USA TODAY Sports’ Paul Myerberg breaks down the latest Amway Coaches Poll.
MADISON – The excruciating wait Big Ten football players and coaches have endured in the last month, a time laden with uncertainty and frustration, should end soon.
According to KETV7 in Omaha, University of Nebraska president Ted Carter was caught on a hot mic Tuesday morning sharing that the league will announce its plans for the 2020 football season later in the day.
“We’re getting ready to announce the Huskers and Big Ten football tonight,” Carter told Bob Hinson, director of the National Strategic Research Institute, before a news conference in Lincoln.
In a later interview shared on social media, Carter says his comments were taken out of context.
The Journal Sentinel reported Sunday that people familiar with the situation expected the Big Ten’s Council of Presidents and Chancellors to approve a proposal to start the season next month.
The council voted, 11-3, last month to shut down all Big Ten fall sports because of concerns over the coronavirus pandemic.
Ohio State, Nebraska and Iowa were the three schools that voted to play.
Carter has been adamant that Nebraska wants to play and recently said it was time for the Big Ten to announce a plan to start the 2020 season.
If the council has voted to play, the season could start as early as Oct. 17. That date would allow Big Ten teams to play eight games in a nine-week window, with a league title game Dec. 19.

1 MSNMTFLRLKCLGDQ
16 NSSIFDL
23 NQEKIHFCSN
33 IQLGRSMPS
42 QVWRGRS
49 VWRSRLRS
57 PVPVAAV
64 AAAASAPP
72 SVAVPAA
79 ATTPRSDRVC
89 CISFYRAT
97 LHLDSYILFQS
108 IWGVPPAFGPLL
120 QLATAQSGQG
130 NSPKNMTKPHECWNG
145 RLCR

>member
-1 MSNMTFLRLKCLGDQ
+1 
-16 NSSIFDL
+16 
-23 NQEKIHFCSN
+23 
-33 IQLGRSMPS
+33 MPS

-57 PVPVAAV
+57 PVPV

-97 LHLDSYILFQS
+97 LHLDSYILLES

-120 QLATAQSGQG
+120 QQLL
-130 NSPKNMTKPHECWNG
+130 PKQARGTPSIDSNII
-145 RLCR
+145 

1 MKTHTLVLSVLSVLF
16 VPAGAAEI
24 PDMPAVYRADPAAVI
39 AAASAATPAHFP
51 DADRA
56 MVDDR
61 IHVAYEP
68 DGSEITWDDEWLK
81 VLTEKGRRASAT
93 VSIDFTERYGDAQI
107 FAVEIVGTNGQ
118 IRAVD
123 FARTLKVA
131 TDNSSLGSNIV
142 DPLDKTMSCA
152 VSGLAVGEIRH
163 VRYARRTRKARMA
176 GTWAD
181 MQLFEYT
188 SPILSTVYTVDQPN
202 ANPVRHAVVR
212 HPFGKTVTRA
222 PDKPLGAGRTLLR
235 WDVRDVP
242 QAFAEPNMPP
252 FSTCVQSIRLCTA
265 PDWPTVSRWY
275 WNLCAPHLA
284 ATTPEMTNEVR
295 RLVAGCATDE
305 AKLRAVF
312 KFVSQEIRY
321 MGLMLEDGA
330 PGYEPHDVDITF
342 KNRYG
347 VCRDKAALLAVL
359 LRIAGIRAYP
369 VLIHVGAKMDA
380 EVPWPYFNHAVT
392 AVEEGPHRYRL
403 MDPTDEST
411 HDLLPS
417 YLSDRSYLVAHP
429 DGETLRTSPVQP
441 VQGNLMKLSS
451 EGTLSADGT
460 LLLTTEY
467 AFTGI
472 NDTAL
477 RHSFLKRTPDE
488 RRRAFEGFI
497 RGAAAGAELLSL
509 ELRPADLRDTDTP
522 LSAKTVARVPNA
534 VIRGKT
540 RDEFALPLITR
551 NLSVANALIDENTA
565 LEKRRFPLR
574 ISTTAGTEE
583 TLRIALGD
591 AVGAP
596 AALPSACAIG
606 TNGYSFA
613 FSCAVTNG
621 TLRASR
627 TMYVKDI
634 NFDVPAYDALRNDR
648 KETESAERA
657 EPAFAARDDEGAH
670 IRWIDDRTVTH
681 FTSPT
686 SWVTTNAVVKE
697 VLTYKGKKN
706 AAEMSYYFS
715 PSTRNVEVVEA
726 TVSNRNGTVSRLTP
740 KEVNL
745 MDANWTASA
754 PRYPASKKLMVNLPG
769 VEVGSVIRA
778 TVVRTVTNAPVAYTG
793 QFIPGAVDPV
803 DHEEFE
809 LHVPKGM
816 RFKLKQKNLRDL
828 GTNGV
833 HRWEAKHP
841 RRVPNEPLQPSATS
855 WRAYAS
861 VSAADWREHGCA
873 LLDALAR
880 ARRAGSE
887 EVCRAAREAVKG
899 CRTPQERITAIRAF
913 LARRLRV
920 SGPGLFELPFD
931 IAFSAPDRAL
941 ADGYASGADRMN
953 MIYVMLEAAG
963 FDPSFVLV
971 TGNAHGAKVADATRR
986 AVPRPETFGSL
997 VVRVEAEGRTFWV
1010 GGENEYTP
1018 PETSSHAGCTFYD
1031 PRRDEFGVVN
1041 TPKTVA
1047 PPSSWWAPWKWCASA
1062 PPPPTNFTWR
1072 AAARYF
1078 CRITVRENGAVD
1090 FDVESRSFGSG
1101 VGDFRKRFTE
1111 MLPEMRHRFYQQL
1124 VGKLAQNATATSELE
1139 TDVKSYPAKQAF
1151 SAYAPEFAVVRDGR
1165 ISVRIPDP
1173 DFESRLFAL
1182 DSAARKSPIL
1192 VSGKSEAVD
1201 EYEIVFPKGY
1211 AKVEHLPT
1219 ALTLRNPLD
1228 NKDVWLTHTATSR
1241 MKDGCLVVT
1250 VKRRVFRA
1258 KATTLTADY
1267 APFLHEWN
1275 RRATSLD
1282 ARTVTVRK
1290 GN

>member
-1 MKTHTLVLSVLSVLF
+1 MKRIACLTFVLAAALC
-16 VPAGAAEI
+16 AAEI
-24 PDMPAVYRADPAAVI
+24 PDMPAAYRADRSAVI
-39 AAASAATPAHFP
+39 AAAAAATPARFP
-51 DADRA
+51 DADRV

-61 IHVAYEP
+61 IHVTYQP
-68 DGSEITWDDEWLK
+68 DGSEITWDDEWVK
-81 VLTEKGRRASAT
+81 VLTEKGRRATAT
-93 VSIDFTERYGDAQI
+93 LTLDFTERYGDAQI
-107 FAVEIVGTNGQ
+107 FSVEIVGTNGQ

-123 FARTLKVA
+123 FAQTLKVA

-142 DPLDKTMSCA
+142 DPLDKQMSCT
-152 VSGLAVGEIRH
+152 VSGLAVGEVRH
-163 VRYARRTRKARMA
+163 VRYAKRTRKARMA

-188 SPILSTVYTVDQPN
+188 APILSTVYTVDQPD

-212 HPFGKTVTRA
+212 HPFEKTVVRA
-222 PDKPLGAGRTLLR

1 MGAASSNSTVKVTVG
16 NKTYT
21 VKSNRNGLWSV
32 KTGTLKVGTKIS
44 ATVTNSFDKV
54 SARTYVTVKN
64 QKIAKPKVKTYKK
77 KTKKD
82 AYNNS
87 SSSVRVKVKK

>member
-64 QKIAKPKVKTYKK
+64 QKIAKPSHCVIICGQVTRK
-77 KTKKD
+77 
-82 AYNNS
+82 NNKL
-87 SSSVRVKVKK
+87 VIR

The College Football Playoff field is scheduled to be revealed Dec. 20.
The Big Ten’s return to competition task force, chaired by Wisconsin athletic director Barry Alvarez, has been working for several weeks to fashion proposals to start the season safely.
Alvarez has expressed guarded optimism that Big Ten teams would play in 2020, but it wasn’t until late Saturday that people familiar with the situation told the Journal Sentinel they expected the league’s presidents and chancellors to green-light starting the season.
Perhaps the No. 1 factor in the council’s reversal has been the development of COVID-19 tests, which are more rapid and less costly now than they were in August.
Alvarez has consistently talked about the importance of such tests, beginning with an Aug. 11 Zoom session with reporters who cover Wisconsin.
“If we had a saliva test that we could get back within an hour,” he said recently, “heck, we could have our guys do their test, go in and have breakfast and they’d have an answer before they went to practice and we could have a clean practice field.”
On Saturday, the Big Ten’s medical subcommittee made a formal presentation to the league’s presidential steering committee, which features presidents/chancellors from eight schools.
The full Council of Presidents and Chancellors was briefed Sunday.
Speaking to the UW athletic board earlier this month, Alvarez sounded encouraged that players across the league would have the option of playing sooner than later.
“We’re looking forward to, as we gather more information, to having other meetings with the chancellors and presidents,” he said. “And hopefully we can reschedule the football season and get that started at some point.”
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